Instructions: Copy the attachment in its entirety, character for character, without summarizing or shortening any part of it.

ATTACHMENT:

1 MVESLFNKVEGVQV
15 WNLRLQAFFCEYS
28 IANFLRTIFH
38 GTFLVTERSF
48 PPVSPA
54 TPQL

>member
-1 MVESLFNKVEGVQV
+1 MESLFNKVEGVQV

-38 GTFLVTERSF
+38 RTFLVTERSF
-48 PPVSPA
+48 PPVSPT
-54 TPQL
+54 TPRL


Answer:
1 MVESLFNKVEGVQV
15 WNLRLQAFFCEYS
28 IANFLRTIFH
38 GTFLVTERSF
48 PPVSPA
54 TPQL

>member
-1 MVESLFNKVEGVQV
+1 MESLFNKVEGVQV

-38 GTFLVTERSF
+38 RTFLVTERSF
-48 PPVSPA
+48 PPVSPT
-54 TPQL
+54 TPRL